Watson fondly recalls his youth and the many adventures he embarked upon. One such adventure occurred in the mid-30s when Watson was at a Civilian Conservation Corps camp. He reports that they caught an elk. Yes, “caught,” not killed, an old bull elk that had only one horn. The elk was caught between a tree and a building out there.
Aside from wrangling wild animals, Watson was also a thrifty traveler. When Watson came back from a CCC camp, he went down to Los Angeles with another guy who told him that he had a job for him out there. The job didn’t pan out and not having but 55 cents to his name he had to hitchhike from Los Angeles back to Arkansas. He left Los Angeles with 55 cents and got home with 35 cents. During his journey Watson had to catch trains and car rides all the way to Little Rock. It was a long and sometimes dangerous trip he endured until he made it finally made it home safely. He and another guy came part of the way together. The other guy helped Watson out and spent a $1.50 for a meal for him. When Watson finally made it home, he sent the kind man a check right away and was grateful for his kindness. Almost home in Little Rock, Watson ran into a good Samaritan from Choctaw who picked him up and brought him the rest of the way home.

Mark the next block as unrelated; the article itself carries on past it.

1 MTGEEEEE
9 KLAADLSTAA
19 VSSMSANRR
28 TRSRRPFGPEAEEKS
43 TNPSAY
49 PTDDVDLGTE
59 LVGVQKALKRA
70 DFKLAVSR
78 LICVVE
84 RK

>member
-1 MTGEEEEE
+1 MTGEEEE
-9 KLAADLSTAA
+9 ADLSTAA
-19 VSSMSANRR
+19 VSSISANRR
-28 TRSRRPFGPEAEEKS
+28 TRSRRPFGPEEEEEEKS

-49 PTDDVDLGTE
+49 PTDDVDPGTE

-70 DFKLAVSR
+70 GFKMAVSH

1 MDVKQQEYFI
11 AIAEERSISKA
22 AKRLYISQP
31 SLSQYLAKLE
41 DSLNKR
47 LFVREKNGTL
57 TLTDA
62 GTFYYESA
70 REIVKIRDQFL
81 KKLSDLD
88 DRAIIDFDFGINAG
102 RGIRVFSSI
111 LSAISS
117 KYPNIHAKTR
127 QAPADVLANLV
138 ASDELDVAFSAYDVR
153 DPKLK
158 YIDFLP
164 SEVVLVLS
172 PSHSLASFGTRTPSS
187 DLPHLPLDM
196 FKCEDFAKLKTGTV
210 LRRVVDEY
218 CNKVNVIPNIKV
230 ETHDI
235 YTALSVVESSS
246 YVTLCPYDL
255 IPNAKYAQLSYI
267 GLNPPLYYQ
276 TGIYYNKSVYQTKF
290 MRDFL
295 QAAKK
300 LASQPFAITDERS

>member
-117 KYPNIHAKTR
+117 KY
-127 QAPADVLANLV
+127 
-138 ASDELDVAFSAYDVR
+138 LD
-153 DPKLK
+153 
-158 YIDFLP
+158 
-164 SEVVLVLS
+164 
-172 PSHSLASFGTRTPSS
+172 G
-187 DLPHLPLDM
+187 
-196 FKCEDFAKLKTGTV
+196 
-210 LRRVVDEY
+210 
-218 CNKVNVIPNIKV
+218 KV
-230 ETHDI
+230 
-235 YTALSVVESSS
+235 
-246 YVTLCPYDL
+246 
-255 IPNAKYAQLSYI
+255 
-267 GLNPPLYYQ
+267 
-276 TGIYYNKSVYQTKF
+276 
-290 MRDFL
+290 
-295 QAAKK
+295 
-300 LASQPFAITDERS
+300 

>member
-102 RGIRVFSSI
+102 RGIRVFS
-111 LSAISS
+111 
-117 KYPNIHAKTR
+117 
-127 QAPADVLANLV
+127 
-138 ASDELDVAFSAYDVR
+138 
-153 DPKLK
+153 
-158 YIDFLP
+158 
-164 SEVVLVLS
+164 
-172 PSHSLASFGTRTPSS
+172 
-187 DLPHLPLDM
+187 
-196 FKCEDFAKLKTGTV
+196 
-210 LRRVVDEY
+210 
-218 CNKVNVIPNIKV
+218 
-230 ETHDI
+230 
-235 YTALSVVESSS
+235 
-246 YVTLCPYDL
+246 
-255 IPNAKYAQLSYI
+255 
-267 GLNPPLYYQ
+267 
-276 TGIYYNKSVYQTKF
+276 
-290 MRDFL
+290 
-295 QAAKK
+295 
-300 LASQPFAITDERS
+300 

Now no life can truly be fulfilled without having experienced love, and Watson’s story is no exception. In 1937 Watson met his wife Celeste in a pick-up truck heading to the bottoms in Mississippi County to pick cotton. There were four people in the cab of that truck as they headed out to pick cotton. His family jokingly teases him that he met his wife in a cotton patch, but Watson was quick to correct them and say, “I met her in the pick-up. I rode with her to pick cotton. I didn’t pick cotton with her though.”